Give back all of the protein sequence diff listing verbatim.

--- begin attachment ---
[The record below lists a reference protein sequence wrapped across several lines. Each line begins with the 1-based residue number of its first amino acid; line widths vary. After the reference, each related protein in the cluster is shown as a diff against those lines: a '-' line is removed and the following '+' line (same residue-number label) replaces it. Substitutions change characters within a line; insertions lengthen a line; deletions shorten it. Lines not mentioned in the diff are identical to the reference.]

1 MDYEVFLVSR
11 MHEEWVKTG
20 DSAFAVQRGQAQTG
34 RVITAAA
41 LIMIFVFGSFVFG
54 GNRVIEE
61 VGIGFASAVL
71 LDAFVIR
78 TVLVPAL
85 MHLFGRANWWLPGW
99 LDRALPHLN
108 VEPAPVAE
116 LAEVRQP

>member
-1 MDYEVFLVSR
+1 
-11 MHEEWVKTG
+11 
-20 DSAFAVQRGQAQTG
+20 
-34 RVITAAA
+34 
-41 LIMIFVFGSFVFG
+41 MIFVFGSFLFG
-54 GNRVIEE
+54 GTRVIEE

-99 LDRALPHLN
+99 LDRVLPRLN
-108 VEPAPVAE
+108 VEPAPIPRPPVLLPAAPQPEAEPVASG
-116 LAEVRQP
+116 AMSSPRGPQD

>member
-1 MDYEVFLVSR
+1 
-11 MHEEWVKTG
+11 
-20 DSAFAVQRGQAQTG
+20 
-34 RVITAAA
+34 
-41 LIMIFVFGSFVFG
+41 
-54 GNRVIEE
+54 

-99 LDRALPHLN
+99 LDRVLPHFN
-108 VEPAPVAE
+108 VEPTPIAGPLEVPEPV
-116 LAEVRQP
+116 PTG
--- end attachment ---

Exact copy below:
[The record below lists a reference protein sequence wrapped across several lines. Each line begins with the 1-based residue number of its first amino acid; line widths vary. After the reference, each related protein in the cluster is shown as a diff against those lines: a '-' line is removed and the following '+' line (same residue-number label) replaces it. Substitutions change characters within a line; insertions lengthen a line; deletions shorten it. Lines not mentioned in the diff are identical to the reference.]

1 MDYEVFLVSR
11 MHEEWVKTG
20 DSAFAVQRGQAQTG
34 RVITAAA
41 LIMIFVFGSFVFG
54 GNRVIEE
61 VGIGFASAVL
71 LDAFVIR
78 TVLVPAL
85 MHLFGRANWWLPGW
99 LDRALPHLN
108 VEPAPVAE
116 LAEVRQP

>member
-1 MDYEVFLVSR
+1 
-11 MHEEWVKTG
+11 
-20 DSAFAVQRGQAQTG
+20 
-34 RVITAAA
+34 
-41 LIMIFVFGSFVFG
+41 MIFVFGSFLFG
-54 GNRVIEE
+54 GTRVIEE

-99 LDRALPHLN
+99 LDRVLPRLN
-108 VEPAPVAE
+108 VEPAPIPRPPVLLPAAPQPEAEPVASG
-116 LAEVRQP
+116 AMSSPRGPQD

>member
-1 MDYEVFLVSR
+1 
-11 MHEEWVKTG
+11 
-20 DSAFAVQRGQAQTG
+20 
-34 RVITAAA
+34 
-41 LIMIFVFGSFVFG
+41 
-54 GNRVIEE
+54 

-99 LDRALPHLN
+99 LDRVLPHFN
-108 VEPAPVAE
+108 VEPTPIAGPLEVPEPV
-116 LAEVRQP
+116 PTG